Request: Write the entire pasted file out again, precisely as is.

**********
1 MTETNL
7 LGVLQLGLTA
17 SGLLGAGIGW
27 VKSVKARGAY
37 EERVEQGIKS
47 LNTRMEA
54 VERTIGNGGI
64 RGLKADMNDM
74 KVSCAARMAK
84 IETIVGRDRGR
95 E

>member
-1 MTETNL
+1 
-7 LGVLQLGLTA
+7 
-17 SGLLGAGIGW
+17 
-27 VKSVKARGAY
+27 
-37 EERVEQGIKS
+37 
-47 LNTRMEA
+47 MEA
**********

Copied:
1 MTETNL
7 LGVLQLGLTA
17 SGLLGAGIGW
27 VKSVKARGAY
37 EERVEQGIKS
47 LNTRMEA
54 VERTIGNGGI
64 RGLKADMNDM
74 KVSCAARMAK
84 IETIVGRDRGR
95 E

>member
-1 MTETNL
+1 
-7 LGVLQLGLTA
+7 
-17 SGLLGAGIGW
+17 
-27 VKSVKARGAY
+27 
-37 EERVEQGIKS
+37 
-47 LNTRMEA
+47 MEA